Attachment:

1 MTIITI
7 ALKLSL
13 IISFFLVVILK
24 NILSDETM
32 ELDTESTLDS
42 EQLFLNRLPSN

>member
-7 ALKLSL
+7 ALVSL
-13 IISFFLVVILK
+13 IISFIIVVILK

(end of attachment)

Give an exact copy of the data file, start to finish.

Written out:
1 MTIITI
7 ALKLSL
13 IISFFLVVILK
24 NILSDETM
32 ELDTESTLDS
42 EQLFLNRLPSN

>member
-7 ALKLSL
+7 ALVSL
-13 IISFFLVVILK
+13 IISFIIVVILK